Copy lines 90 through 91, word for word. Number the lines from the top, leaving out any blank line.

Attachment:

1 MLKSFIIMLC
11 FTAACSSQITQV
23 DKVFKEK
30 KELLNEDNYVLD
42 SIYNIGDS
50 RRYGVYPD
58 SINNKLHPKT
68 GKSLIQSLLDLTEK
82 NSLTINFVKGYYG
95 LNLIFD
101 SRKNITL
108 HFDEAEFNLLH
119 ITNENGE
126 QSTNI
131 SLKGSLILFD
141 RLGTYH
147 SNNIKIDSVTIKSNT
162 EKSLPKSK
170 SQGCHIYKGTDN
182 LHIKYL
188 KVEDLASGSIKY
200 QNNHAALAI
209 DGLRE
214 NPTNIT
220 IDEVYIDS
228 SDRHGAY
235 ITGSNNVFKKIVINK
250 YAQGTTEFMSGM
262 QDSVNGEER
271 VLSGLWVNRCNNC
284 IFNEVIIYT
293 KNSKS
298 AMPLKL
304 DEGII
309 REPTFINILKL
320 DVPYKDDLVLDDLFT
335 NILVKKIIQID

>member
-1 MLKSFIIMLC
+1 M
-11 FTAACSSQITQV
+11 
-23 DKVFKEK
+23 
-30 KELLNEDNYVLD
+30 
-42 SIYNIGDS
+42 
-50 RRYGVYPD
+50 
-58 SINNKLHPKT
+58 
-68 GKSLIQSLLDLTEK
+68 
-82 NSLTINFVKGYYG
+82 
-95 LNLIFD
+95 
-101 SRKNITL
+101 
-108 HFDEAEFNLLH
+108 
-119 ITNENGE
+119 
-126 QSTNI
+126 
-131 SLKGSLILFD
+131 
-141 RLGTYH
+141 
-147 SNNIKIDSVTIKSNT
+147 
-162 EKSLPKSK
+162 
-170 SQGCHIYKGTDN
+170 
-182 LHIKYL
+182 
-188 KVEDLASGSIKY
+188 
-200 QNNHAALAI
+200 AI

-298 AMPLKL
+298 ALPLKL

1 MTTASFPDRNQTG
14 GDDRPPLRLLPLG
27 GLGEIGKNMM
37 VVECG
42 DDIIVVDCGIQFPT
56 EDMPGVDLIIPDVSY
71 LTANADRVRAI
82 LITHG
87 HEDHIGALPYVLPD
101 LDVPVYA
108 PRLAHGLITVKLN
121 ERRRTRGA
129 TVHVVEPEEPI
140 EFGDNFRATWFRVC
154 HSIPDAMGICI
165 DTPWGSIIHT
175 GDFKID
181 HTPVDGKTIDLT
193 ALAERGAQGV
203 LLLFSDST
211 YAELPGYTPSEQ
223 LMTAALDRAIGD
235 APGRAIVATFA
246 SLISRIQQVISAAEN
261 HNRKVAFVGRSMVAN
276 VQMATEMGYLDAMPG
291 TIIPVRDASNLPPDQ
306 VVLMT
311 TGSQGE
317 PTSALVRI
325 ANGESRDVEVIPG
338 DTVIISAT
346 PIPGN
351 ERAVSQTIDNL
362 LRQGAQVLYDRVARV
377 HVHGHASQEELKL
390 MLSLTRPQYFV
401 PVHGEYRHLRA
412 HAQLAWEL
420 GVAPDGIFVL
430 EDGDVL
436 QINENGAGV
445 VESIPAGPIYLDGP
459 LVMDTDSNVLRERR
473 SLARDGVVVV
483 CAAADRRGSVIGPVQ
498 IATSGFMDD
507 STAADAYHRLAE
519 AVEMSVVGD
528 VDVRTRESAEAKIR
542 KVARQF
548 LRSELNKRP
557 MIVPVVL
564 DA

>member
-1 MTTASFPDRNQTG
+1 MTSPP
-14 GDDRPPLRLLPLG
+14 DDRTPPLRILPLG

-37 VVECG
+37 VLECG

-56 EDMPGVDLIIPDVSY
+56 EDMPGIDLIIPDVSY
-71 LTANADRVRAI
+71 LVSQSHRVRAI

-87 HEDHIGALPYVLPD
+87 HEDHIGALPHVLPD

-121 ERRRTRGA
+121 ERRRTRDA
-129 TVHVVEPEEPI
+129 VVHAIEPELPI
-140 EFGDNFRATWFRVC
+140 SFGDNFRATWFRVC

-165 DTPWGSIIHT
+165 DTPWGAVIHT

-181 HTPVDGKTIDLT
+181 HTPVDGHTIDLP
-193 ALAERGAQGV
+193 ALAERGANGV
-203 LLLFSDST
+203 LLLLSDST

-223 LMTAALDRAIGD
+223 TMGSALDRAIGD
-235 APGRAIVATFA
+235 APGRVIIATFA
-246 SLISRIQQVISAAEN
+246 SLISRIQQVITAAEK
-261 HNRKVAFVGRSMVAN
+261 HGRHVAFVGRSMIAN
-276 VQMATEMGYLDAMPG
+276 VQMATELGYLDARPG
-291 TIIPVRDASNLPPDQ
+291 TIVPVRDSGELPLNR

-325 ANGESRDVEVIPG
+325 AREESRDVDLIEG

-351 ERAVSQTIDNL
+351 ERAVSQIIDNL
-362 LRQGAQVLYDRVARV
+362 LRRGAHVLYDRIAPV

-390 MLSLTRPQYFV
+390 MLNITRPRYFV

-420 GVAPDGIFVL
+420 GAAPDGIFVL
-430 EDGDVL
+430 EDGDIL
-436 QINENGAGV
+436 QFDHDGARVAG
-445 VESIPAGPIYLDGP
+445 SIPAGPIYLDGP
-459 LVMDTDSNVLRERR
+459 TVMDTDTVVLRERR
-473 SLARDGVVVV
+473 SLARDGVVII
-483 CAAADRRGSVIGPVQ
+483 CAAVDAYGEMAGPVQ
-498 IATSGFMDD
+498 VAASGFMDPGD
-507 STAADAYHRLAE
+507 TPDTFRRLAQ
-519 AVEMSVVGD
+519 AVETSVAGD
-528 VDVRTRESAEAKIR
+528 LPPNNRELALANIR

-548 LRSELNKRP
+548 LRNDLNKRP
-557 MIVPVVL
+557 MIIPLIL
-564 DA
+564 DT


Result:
56 EDMPGVDLIIPDVSY
71 LTANADRVRAI